Men’s College Swimming: Bylander breaking records everywhere he swims

Former Brainerd Warrior Michael Bylander is prepping for his final conference championship.

Michael Bylander

BRAINERD — It was a cold holiday break morning when the Brainerd Warriors boys swimming and diving team gathered for practice.

Aside from the normal coaches and student-athletes, a familiar face was walking the pool deck at Brainerd High School.

On his own holiday break, former Warrior and current University of Wisconsin-Eau Claire swimmer Michael Bylander attended practice. As things concluded and the team was finishing with what they call standups at the end of practice, Bylander hit the pool, but before his turn, Brainerd head coach John Zemke asked Bylander what he was going to swim and in what time.

Bylander called out the breaststroke, looked at the record board and called his time.

“When he finished he had gone faster than our all-time pool record,” Zemke said.”It was fun to watch. Obviously, we’re not going to change the pool record, but it was a fun story. He’s a great guy and he addressed our team about his time here and his expectations and mental prep that he still does that he started when he was here.”


The mental prep put Bylander in a decent spot as a college freshman, but it wasn’t until his sophomore season that things clicked.

“Zemke really just hammered the mental prep and training so mentally I was in a really good spot when I got to college,” Bylander said. “After my sophomore season, the training lined up with the mental prep and it just clicked and I was able to go times that I never thought I would be able to go.”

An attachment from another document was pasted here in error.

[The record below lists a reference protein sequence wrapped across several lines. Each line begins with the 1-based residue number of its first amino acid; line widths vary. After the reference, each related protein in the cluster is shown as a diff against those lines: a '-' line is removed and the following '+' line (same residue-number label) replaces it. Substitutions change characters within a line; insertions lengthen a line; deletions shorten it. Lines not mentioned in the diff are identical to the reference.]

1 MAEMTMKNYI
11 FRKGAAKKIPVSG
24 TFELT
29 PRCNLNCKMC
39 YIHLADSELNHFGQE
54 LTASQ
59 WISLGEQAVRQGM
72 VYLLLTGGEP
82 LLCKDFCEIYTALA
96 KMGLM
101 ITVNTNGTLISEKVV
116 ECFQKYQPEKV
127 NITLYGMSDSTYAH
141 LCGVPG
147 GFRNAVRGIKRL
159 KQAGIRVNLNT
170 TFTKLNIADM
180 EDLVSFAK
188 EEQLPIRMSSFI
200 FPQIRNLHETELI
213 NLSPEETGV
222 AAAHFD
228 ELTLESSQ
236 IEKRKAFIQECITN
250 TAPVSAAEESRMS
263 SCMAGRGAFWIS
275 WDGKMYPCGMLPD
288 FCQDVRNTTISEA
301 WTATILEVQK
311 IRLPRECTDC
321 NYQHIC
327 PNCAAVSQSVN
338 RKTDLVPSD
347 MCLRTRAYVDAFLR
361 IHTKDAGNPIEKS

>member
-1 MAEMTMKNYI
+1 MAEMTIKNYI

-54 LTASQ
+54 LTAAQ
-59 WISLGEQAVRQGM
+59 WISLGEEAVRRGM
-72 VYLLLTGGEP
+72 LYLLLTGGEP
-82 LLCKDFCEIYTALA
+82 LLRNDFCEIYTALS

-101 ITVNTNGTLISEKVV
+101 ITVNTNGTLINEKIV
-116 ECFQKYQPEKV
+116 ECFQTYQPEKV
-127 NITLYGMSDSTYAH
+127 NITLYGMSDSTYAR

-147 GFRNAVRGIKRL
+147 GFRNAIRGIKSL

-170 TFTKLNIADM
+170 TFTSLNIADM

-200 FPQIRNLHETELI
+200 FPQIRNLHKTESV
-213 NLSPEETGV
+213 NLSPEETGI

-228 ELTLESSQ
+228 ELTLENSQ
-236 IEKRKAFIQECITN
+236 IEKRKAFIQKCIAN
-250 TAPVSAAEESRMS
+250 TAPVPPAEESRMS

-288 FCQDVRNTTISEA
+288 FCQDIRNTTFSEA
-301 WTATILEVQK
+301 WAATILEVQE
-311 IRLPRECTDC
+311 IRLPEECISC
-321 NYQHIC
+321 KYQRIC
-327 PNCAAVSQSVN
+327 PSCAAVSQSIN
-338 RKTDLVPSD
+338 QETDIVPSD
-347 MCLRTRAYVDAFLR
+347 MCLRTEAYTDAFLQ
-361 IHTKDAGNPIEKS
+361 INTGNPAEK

In the 2020 Wisconsin Intercollegiate Athletic Conference Championships, Bylander won the 200-yard breaststroke with a personal-best time of 2:00.87 to win the event and qualify for the Division III National Championships. Bylander also placed third in the 200 individual medley with a 1:51.99 and was second in the 100 backstroke with a 51.50.

“It’s been a little bit of a rollercoaster the last few years,” UW-Eau Claire head coach Annie Ryder said. “His sophomore year he snagged one of the last spots in the 200 breaststroke and just watching the results come in with conferences across the country we knew he was either going to be the first out or the last in and he ended up being the last in. Then two days before we were scheduled to fly out they canceled all NCAA competitions because of COVID-19.

“Then last year, obviously, there was no winter sports in terms of the NCAAs for Division III. He did end up with the second-fastest time in the country, which was awesome. Now this year, he’s currently sitting sixth in our country in the 100 breaststroke and they typically take 15 per event, but there are a lot of championship meets coming up, including our own so we know he’s going to swim a little faster than that so his chances are really good in qualifying in some of his events and relays as well.”

On March 9, 2021, with the NCAA Division III National Championship already canceled, Eau Claire and UW Stevens Point concluded their seasons with an unscored dual meet.

Bylander set a school and conference record in the 200 breaststroke with a 1:57.84. The time unofficially broke the conference record as the WIAC only tracks times at the conference championship. Bylander’s swim is the fastest in conference history. The time crushed the old school record of 1:59.37 set in 2014. It’s also the 17th-fastest swim in the history of the NCAA Division III swimming and ranked him as the seventh-fastest swimmer.

He also won the 200 breaststroke and 100 backstroke and set pool records in both of those events.